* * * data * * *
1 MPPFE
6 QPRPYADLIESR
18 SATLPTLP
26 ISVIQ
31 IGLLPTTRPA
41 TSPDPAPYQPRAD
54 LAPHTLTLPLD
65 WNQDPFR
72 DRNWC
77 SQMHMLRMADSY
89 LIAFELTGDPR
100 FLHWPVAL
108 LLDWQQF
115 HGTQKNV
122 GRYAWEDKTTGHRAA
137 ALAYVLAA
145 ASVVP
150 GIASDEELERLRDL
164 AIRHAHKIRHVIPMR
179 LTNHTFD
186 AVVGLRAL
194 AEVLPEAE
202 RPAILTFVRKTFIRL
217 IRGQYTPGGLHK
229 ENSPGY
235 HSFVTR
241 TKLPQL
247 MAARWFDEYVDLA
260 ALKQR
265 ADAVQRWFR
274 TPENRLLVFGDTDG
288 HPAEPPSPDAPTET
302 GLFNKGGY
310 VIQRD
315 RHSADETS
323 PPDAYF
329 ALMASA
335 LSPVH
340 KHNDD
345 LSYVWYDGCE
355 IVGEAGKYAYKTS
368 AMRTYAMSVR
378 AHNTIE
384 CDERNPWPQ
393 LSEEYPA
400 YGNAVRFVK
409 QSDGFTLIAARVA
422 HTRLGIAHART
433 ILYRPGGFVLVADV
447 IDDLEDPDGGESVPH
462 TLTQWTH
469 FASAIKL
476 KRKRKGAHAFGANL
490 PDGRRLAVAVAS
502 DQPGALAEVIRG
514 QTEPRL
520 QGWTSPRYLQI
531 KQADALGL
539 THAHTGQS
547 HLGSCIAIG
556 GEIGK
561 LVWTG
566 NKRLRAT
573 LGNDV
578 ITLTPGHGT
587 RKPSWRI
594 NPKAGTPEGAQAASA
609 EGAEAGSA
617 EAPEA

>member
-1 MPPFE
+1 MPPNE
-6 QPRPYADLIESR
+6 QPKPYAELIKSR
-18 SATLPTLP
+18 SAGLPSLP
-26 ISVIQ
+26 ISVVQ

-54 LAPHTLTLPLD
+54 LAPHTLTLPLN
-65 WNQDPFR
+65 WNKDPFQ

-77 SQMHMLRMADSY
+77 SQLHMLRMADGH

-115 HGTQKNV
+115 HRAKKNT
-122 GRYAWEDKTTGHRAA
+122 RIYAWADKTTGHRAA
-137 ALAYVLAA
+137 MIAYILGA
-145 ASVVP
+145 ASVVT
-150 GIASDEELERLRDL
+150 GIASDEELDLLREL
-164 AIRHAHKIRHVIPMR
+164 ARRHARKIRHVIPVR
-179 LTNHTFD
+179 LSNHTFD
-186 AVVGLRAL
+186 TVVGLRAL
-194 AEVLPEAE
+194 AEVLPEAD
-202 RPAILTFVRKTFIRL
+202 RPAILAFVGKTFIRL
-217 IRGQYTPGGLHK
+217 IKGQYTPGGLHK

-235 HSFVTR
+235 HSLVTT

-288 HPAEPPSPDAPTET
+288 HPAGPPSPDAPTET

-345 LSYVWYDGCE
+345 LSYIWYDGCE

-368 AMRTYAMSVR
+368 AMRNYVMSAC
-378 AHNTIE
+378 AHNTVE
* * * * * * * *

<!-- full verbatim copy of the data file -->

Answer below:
1 MPPFE
6 QPRPYADLIESR
18 SATLPTLP
26 ISVIQ
31 IGLLPTTRPA
41 TSPDPAPYQPRAD
54 LAPHTLTLPLD
65 WNQDPFR
72 DRNWC
77 SQMHMLRMADSY
89 LIAFELTGDPR
100 FLHWPVAL
108 LLDWQQF
115 HGTQKNV
122 GRYAWEDKTTGHRAA
137 ALAYVLAA
145 ASVVP
150 GIASDEELERLRDL
164 AIRHAHKIRHVIPMR
179 LTNHTFD
186 AVVGLRAL
194 AEVLPEAE
202 RPAILTFVRKTFIRL
217 IRGQYTPGGLHK
229 ENSPGY
235 HSFVTR
241 TKLPQL
247 MAARWFDEYVDLA
260 ALKQR
265 ADAVQRWFR
274 TPENRLLVFGDTDG
288 HPAEPPSPDAPTET
302 GLFNKGGY
310 VIQRD
315 RHSADETS
323 PPDAYF
329 ALMASA
335 LSPVH
340 KHNDD
345 LSYVWYDGCE
355 IVGEAGKYAYKTS
368 AMRTYAMSVR
378 AHNTIE
384 CDERNPWPQ
393 LSEEYPA
400 YGNAVRFVK
409 QSDGFTLIAARVA
422 HTRLGIAHART
433 ILYRPGGFVLVADV
447 IDDLEDPDGGESVPH
462 TLTQWTH
469 FASAIKL
476 KRKRKGAHAFGANL
490 PDGRRLAVAVAS
502 DQPGALAEVIRG
514 QTEPRL
520 QGWTSPRYLQI
531 KQADALGL
539 THAHTGQS
547 HLGSCIAIG
556 GEIGK
561 LVWTG
566 NKRLRAT
573 LGNDV
578 ITLTPGHGT
587 RKPSWRI
594 NPKAGTPEGAQAASA
609 EGAEAGSA
617 EAPEA

>member
-1 MPPFE
+1 MPPNE
-6 QPRPYADLIESR
+6 QPKPYAELIKSR
-18 SATLPTLP
+18 SAGLPSLP
-26 ISVIQ
+26 ISVVQ

-54 LAPHTLTLPLD
+54 LAPHTLTLPLN
-65 WNQDPFR
+65 WNKDPFQ

-77 SQMHMLRMADSY
+77 SQLHMLRMADGH

-115 HGTQKNV
+115 HRAKKNT
-122 GRYAWEDKTTGHRAA
+122 RIYAWADKTTGHRAA
-137 ALAYVLAA
+137 MIAYILGA
-145 ASVVP
+145 ASVVT
-150 GIASDEELERLRDL
+150 GIASDEELDLLREL
-164 AIRHAHKIRHVIPMR
+164 ARRHARKIRHVIPVR
-179 LTNHTFD
+179 LSNHTFD
-186 AVVGLRAL
+186 TVVGLRAL
-194 AEVLPEAE
+194 AEVLPEAD
-202 RPAILTFVRKTFIRL
+202 RPAILAFVGKTFIRL
-217 IRGQYTPGGLHK
+217 IKGQYTPGGLHK

-235 HSFVTR
+235 HSLVTT

-288 HPAEPPSPDAPTET
+288 HPAGPPSPDAPTET

-345 LSYVWYDGCE
+345 LSYIWYDGCE

-368 AMRTYAMSVR
+368 AMRNYVMSAC
-378 AHNTIE
+378 AHNTVE